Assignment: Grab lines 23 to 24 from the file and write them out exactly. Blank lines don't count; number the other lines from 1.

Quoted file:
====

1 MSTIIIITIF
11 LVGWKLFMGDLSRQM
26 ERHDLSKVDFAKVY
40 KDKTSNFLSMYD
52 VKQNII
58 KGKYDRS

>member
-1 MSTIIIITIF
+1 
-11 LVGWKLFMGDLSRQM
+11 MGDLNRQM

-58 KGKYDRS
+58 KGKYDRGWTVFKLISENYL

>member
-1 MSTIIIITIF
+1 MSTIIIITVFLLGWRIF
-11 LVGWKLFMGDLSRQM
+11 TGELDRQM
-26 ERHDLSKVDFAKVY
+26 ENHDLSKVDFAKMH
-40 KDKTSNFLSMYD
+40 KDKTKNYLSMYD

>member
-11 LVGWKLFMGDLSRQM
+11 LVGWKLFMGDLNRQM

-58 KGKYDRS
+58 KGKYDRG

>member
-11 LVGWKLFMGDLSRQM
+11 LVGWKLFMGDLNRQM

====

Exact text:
>member
-11 LVGWKLFMGDLSRQM